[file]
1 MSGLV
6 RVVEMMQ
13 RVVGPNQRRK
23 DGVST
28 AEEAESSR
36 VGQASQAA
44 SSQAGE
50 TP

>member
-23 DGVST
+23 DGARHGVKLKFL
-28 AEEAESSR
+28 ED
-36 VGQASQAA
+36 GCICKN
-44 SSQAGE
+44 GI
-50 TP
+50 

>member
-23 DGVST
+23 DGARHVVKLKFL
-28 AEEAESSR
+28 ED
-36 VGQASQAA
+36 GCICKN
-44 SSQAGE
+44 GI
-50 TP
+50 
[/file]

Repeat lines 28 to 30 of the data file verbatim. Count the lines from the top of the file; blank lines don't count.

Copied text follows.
+44 GI
-50 TP
+50 